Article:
17 Oct Honor the Flag in Defence of Protest – The Joy Trip Project
As I walked to the coffee shop this morning I noticed a neighbor rolling out an American flag. He was no one I recognized, perhaps he’s new. But with all due respect I made eye contact with a smile. I gave him a friendly nod and said, “good morning”. He seemed to return my greeting with a note of caution and a mumbled “morning”, like a man anticipating an unwelcome confrontation. Without breaking stride I just kept walking and went about my business. As a journalist it’s my job to commit my thoughts and observations to paper in the hopes of putting them into contemporary context. In sharing these musings I hope that we can engage in a civil discussion on what our words and deeds mean in the grand scheme of modern society. There has been much controversy of late over the disposition of the American flag and this minor incident so close to home reflects a bit of the broader argument.
Only yesterday Wisconsin Governor Scott Walker drafted a letter to the National Football League demanding that it put an end to players kneeling in protest before games. “It is time for players in the NFL to stop protests during the anthem and move on from what has become a divisive political sideshow,” Governor Walker wrote in a letter to NFL Commissioner Roger Goodell.” These comments echo thoughts shared recently by President Donald Trump, “It is about time that Roger Goodell of the NFL is finally demanding that all players STAND for our great National Anthem-RESPECT OUR COUNTRY,” tweeted Trump.
As much as I personally respect and revere the American flag I recognize that it is merely a symbol of the principles of freedom and liberty that make our nation great. Among those freedoms is the right to peacefully express both our reverence and outrage for the manner in which we are governed. Just as my neighbor has the right to demonstrate his patriotism by displaying the flag in front of his home, it is my right to take a knee or bow my head or even extend my middle finger in protest. That same right must be afforded as well to players in the NFL. No sitting governor or president should ever openly deny a person’s right to freely express themselves no matter how much they might disagree. It is these principles that so many of our people, citizens and soldiers alike, have fought and bleed and died to defend. Our failure to uphold these principles is a far greater insult to the flag than any football player kneeling in peaceful opposition.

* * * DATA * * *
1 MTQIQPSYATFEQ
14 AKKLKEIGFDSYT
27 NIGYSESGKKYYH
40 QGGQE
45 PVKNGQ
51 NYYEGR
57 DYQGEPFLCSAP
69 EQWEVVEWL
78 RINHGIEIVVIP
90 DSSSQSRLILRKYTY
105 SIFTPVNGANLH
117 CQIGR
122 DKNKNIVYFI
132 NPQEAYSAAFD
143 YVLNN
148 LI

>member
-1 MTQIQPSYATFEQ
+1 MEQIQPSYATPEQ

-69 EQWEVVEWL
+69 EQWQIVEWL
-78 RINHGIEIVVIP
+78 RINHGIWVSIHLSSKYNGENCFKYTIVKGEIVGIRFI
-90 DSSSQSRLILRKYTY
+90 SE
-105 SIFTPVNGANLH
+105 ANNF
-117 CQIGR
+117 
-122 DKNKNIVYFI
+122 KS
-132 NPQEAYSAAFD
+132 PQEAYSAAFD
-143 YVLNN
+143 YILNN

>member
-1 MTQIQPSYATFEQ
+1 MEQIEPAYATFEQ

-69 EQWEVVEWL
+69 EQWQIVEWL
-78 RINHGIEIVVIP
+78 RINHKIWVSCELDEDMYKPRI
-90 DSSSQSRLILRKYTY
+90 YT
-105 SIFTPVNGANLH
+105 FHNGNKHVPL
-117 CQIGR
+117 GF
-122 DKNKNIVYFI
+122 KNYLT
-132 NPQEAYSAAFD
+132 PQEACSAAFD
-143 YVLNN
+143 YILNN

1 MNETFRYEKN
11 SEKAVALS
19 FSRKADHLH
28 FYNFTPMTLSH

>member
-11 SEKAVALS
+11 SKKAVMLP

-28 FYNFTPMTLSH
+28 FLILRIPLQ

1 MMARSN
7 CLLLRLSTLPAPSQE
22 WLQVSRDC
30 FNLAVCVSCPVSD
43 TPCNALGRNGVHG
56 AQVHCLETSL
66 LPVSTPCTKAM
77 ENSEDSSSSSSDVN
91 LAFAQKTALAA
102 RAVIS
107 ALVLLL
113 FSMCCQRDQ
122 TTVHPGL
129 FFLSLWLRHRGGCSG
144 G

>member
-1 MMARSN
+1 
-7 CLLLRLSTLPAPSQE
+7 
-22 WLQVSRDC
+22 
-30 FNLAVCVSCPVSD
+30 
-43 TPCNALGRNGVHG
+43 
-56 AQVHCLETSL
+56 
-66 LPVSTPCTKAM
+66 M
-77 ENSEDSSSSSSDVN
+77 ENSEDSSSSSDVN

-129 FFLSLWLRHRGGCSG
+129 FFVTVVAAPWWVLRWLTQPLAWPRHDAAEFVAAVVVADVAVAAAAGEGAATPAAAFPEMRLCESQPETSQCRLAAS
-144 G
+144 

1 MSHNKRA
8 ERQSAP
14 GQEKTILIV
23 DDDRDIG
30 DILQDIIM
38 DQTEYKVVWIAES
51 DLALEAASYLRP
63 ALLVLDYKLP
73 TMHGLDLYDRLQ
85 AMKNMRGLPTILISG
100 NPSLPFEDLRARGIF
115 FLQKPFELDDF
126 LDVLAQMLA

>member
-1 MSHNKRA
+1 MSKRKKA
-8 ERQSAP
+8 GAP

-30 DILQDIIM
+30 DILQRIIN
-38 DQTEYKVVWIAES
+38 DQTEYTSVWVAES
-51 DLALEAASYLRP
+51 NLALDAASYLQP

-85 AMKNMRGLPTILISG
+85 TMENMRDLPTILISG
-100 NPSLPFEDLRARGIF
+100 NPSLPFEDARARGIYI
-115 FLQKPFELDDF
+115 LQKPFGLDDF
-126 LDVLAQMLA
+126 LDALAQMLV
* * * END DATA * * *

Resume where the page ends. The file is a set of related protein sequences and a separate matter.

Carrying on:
If we truly want to honor the American flag, each of us must demand the equal treatment of every person under the law. We show respect for our country by respecting the rights of its citizens to enjoy the freedom and liberty to which we are all entitled. And we should welcome peaceful protest as an opportunity to begin a dialog dedicated to the resolution of disagreements, not a trigger to squash opposing points of view.
(update) It was brought to my attention that Roger Goodell did NOT demand that all players stand for the National Anthem as stated by President Trump. A statement issued today suggests that the league is prepared to work toward a compromise and not summarily deny their players’ right to protest. “Everyone who is part of our NFL community has a tremendous respect for our country, our flag, our anthem and our military,” the statement reads. “In the best American tradition, we are coming together to find common ground and commit to the hard work required for positive change.”